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Everything old is new again.

That’s the attitude we’ve been seeing from the folks at Disney over the past few years. Leaving aside the omnipresent churn of the Marvel Cinematic Universe, we’ve also been witness to the company’s ever-increasing tendency to find ways to revisit and recycle pieces from the vast store of intellectual property they’ve amassed over the decades.

For instance, the trend of crafting live-action(ish) remakes of beloved animated classics. From “Cinderella” to “Beauty and the Beast” to “Aladdin” to “The Lion King,” the back half of the 2010s was littered with these remakes. Some were good, some were … less good. But they all made truckloads of money at the box office, and so the hits keep on coming.

An outgrowth of that trend saw movies like “Snow White and the Huntsman” and “Maleficent” and its kind-of-terrible sequel. Those films weren’t remakes per se, but rather attempts at reimagining and retconning a classic Disney character. Again, not necessarily creative triumphs, but largely commercial ones.

It’s that outgrowth that has given us “Cruella,” Disney’s gritty prequel treatment of Cruella de Vil that is currently available both in theaters and at home via Disney+ Premium Access. With an absolutely stacked cast led by Emma Stone as the titular Cruella, it’s an effort to backfill the story of a character who is, quite frankly, one of the most cartoonishly evil in the Disney rogues’ gallery of cartoon evil.

And it’s … kind of good? Almost unexpectedly so?

It’s a super-stylish period piece that attempts to show us how Cruella became the unrepentant force of sinisterness that we see in “101 Dalmatians,” painting the titular character as a wounded young person who grew up seeking to find avenues to express her fashion passions and the door-kicking proto-punk rock path she took to finally get there … as well as revenge on those who wronged her along the way. It features a great aesthetic and some great performances; while the screenplay definitely has its issues, the overall effort is largely a successful one.

Published in Movies

The pop culture zeitgeist is in constant flux. What’s popular and exciting changes with ever-increasing rapidity; today’s hot commodity is tomorrow’s passé cliché.

Ten years ago, zombies were hot. There were all manner of properties devoted to the horror subgenre; comic books and movies, TV shows and novels – the works. Into that world was delivered “Zombieland,” a zom-com with a dynamite cast that embraced the inherent humor while also leaning into the more visceral and graphic aspects of zombie tales. Basically, it was funny and gross and a hell of a good time. It was also a significant financial success, more than quadrupling its budget at the box office. So it stands to reason that the powers that be would want a sequel.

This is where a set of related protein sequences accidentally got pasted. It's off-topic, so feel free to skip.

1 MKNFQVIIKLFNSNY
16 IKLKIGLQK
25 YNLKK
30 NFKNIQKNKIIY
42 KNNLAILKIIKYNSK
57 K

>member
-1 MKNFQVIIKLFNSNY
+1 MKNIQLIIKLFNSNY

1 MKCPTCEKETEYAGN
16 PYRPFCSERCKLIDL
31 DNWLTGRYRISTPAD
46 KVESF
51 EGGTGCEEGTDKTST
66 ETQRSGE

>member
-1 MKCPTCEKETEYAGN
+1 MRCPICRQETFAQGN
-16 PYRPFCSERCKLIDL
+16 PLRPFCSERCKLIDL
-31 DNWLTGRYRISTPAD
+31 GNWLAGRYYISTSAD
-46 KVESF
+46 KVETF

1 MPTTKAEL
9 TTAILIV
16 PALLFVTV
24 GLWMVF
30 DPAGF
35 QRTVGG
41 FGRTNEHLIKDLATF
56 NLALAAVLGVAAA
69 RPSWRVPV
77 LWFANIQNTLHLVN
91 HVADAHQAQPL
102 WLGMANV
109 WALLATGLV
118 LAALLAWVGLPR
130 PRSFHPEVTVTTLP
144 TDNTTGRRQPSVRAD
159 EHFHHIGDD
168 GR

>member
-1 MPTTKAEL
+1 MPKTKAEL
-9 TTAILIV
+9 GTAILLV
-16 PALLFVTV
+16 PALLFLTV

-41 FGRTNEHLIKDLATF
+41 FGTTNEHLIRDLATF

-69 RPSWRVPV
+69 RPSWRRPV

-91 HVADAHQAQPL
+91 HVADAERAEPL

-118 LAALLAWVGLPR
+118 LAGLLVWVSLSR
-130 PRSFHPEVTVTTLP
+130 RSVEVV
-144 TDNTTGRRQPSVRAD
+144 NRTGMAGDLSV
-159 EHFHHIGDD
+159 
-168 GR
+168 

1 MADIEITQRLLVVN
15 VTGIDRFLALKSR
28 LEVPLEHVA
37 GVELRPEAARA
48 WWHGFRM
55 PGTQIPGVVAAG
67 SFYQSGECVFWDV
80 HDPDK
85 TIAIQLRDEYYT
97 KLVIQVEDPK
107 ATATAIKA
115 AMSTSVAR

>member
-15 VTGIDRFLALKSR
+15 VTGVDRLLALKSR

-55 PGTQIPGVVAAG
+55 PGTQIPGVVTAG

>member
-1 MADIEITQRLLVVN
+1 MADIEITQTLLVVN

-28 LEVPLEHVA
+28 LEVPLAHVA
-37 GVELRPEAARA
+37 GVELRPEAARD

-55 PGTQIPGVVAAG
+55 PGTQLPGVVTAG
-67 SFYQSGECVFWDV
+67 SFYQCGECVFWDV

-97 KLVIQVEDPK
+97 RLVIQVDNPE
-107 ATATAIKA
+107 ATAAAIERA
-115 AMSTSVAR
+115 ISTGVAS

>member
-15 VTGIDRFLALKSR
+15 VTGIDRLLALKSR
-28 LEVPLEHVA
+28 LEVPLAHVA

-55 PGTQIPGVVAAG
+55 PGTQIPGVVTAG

Only it took a little longer than anticipated.

Now, a full decade later, we’re finally getting that sequel. Titled “Zombieland: Double Tap,” this movie lands in a much different pop culture landscape than its predecessor. It’s tough to argue against a degree of zombie fatigue when it comes to our entertainment; the saturation point was passed long ago.

Published in Movies

One of the joys of awards season is the opportunity to not just see excellent films, but to see films that are excellent in ways that you hadn’t anticipated.

Take “The Favourite,” for instance. It’s a period piece set in the court of England’s Queen Anne in the early 18th century; it tells the story of two women battling to curry favor with her. There are phenomenally talented performers in those three leads and excellent actors up and down the roster. Sounds pretty straightforward, no?

But then you learn that the director is noted weirdo auteur Yorgos Lanthimos and that the central conflict has a healthy amount of psychosexual manipulation and a little slapstick anachronism to accompany the palace intrigue and things are DEFINITELY not straightforward anymore. Excellent, for sure, but not straightforward.

“The Favourite” is an odd amalgamation, a sex farce in costume drama’s clothing … and it works wonderfully. It is sumptuously filmed and audaciously performed, an utterly fearless and unapologetically strange film. It is a cracked-mirror Merchant-Ivory production, a great piece of cinema that arrives at that greatness via paths both conventional and surprising.

Published in Movies
Wednesday, 11 October 2017 12:29

Play like a girl - ‘Battle of the Sexes’

The 1973 tennis match between Billie Jean King and Bobby Riggs is a legitimately important historic moment – one of the most important to ever spring from the world of sports. It was a blow struck for feminism and women’s rights, a blow that still resonates today.

Frankly, it’s remarkable that it has taken this long for it to receive the cinematic treatment.

Published in Sports
Wednesday, 22 February 2017 12:35

Celebrating cinema with the Academy Awards

Predicting the Oscar winners for 2017

Published in Cover Story
Sunday, 08 January 2017 18:29

'La La Land' is la-la-lovely

Movie musical a wonderful blend of old and new

Published in Movies
Wednesday, 16 January 2013 13:34

Gangster Squad' looks better than it is

Film puts style over substance

There's a lot of fun to be had with period pieces especially when you've got an enthusiastic cast. It's interesting to see that even the most well-regarded movie star can get a little giddy when you tell him to put on a fedora, brandish a tommy gun and talk tough.

That's the new movie 'Gangster Squad' at its core. It's an undeniably stylish film visually striking with a cast that can't help but delight in the movie that they're making. Unfortunately, there's not a lot of substance here; the characterizations are weak and the story is thin. It's all sizzle and no steak.

Published in Music

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